For nearly a decade, the European Commission (EC) has been encouraging private enforcement of EU competition rules (i.e. enforcement by national courts of Member States, on the basis of actions for damages filed by individuals) and stressing its complementary nature to public enforcement by the EC and National Competition Authorities (NCAs). However, despite the EC’s effort, the reality is that, to date, private enforcement has been under-exercised. Indicatively, only 25% of antitrust infringements found by the EC in the past seven years have been followed by actions for damages – and these have been mostly initiated by large businesses and in limited specific jurisdictions (e.g. the UK, Germany, and the Netherlands).
After eight years of heated internal and public consultations, as well as an aborted comprehensive legislative package on collective redress, this week the EC landed with a draft “Directive on certain rules governing actions for damages under national law for infringements of the competition law provisions of Member States and of the European Union” (the draft Directive). The draft Directive pursues a narrow set of goals. Importantly, it:
- Shields the leniency procedures from disclosures to claimants in follow-on private damages actions
- Seeks to harmonize a number of commonly found issues in private damages actions, including the binding effect of infringement decisions, limitation periods, and presumptions of passing-on and harm
- Completely omits collective redress, which is only dealt with under a simultaneously issued non-binding Recommendation addressed to Member States (the Recommendation)
EC Seeks to Shield the Leniency Procedure from Disclosure Attempts
Access to evidence is a key aspect of any civil damages action as evidence is necessary to prove an infringement, establish causality between the infringement and the harm suffered, and quantify antitrust damages. However, most of the evidence a claimant needs is in the possession of either the defendant(s), or the EC or NCAs. The difficulties a claimant faces when trying to access such evidence constitutes a major obstacle to effective private enforcement of EU competition rules.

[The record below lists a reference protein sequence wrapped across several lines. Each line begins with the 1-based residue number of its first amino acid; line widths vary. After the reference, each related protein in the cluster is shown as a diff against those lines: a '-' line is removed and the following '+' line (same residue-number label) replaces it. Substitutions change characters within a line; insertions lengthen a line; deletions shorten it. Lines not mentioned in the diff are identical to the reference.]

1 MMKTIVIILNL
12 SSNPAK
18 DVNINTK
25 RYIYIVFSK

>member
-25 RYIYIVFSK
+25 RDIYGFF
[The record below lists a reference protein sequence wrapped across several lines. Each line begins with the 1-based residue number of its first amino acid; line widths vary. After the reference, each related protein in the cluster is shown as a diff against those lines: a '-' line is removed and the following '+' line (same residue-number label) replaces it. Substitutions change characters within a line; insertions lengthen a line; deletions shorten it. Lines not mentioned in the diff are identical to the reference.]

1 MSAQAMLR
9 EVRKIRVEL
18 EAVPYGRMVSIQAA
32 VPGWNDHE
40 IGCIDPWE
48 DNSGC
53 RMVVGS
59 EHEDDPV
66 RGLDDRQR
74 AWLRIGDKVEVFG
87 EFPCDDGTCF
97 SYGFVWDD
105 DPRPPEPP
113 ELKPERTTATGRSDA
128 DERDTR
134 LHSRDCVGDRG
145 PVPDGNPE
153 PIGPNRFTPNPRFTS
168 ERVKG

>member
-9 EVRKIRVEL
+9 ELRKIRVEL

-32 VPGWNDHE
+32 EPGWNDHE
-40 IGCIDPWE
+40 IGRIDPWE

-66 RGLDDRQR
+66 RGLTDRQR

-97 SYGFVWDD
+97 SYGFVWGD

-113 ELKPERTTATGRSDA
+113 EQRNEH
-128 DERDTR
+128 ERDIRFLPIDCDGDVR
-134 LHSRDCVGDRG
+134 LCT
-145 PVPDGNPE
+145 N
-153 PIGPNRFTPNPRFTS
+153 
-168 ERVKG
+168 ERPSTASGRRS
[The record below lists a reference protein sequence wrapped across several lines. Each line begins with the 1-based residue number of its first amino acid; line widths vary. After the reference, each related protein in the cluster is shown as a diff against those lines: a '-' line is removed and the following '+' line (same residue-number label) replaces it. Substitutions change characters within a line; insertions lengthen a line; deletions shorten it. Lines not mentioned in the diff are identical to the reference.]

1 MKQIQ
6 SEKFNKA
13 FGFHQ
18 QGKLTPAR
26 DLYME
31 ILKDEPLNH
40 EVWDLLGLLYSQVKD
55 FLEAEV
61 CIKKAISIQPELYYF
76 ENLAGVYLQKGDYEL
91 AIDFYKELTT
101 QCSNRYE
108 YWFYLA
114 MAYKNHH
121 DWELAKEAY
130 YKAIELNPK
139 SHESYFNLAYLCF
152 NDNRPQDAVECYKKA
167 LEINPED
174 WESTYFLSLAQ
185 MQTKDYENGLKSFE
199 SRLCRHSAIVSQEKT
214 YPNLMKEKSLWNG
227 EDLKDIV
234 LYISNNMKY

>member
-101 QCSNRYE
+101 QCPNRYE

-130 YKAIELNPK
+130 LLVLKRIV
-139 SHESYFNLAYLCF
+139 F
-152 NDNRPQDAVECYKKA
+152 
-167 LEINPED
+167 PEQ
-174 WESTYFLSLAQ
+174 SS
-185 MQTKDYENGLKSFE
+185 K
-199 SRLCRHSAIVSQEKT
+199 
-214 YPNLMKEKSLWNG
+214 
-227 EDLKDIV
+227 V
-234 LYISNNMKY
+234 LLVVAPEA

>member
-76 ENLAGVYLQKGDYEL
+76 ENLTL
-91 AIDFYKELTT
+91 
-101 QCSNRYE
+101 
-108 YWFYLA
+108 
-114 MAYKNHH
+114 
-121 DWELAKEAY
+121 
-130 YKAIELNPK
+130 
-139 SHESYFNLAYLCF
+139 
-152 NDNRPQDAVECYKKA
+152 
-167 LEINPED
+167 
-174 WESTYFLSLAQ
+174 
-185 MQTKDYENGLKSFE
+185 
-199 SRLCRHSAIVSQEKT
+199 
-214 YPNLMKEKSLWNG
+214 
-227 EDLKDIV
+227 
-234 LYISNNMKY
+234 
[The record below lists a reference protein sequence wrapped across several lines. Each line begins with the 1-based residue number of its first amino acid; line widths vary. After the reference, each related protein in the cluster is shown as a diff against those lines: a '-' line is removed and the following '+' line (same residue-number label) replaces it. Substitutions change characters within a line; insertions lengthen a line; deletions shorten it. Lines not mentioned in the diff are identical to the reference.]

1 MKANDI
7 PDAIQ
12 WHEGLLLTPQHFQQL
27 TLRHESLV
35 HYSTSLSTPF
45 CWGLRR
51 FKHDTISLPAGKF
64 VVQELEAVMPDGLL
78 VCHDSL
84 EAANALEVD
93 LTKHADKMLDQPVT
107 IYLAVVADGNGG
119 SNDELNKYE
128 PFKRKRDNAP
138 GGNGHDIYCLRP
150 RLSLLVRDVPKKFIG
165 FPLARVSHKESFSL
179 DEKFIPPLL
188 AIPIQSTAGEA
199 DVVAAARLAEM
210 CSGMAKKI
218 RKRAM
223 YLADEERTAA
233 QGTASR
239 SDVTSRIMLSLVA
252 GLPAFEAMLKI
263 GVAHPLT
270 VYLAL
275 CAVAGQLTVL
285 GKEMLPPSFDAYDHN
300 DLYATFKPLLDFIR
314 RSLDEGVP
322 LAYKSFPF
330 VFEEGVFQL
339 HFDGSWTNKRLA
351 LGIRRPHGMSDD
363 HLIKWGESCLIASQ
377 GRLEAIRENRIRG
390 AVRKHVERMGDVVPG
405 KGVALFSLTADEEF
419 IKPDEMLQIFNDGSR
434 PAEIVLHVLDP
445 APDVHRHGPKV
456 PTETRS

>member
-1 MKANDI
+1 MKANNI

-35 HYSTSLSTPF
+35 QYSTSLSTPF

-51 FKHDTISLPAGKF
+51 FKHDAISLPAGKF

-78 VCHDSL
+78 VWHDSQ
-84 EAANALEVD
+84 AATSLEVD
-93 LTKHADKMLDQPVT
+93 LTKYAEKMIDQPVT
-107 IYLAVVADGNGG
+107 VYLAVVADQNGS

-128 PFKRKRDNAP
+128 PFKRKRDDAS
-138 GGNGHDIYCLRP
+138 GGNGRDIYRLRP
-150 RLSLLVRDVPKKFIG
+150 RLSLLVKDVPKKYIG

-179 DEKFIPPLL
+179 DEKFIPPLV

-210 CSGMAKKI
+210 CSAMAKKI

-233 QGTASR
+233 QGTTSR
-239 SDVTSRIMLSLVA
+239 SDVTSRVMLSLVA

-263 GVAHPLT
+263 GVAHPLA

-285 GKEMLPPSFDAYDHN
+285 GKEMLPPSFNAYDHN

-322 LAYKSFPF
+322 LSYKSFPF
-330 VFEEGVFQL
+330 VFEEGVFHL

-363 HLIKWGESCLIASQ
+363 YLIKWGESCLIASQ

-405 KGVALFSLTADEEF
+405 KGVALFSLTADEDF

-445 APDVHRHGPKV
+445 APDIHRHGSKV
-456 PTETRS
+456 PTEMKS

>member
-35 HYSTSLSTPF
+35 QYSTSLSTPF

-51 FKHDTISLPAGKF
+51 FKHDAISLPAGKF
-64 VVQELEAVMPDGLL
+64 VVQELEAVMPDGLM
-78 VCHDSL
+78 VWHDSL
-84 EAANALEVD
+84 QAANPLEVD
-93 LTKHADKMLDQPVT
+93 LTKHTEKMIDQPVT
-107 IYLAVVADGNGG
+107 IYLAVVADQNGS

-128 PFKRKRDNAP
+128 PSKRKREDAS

The draft Directive proposes a set of EU-wide rules to ensure that in all Member States there is a minimum level of effective access to the evidence claimants need to prove their claims. At the same time, the draft, as expected, delineates exceptions regarding the disclosure of specific evidence held in the file of the EC or NCAs. The purpose of such exceptions is to protect public enforcement of EU and national competition rules from private litigation interferences.
In particular, pursuant to the draft Directive, national courts are not permitted to order the disclosure of:
- Information provided by the parties to the EC or NCAs (e.g. reply to a request for information), as well as information drawn up by the EC or NCAs (e.g. statement of objections) that is being used as part of public enforcement proceedings, as long as the proceedings are still on-going
- Leniency corporate statements and settlement submissions, at any time, except pre-existing information submitted in support of a leniency application
By imposing an absolute prohibition on the disclosure of corporate leniency statements and settlement submissions, the EC attempts to settle the legal uncertainty that has prevailed following the preliminary ruling of the Court of Justice of the EU (CoJ) in Pfleiderer (2011). In Pfleiderer, the CoJ ruled that, in the absence of EU rules, it is for the national court hearing a damages action to decide ad hoc and on the basis of national law whether to allow the disclosure of leniency documents. In substance, the CoJ called upon national courts to embark upon a complex balancing act between the integrity of the public enforcement process and the rights of claimants to fair and effective compensation. The application of this ruling by courts in Germany and the UK led to slightly divergent outcomes and raised concerns that leniency statements were exposed to a significant risk of subsequent disclosure to private claimants, which would discourage companies implicated in cartel activities to come forward to the regulators.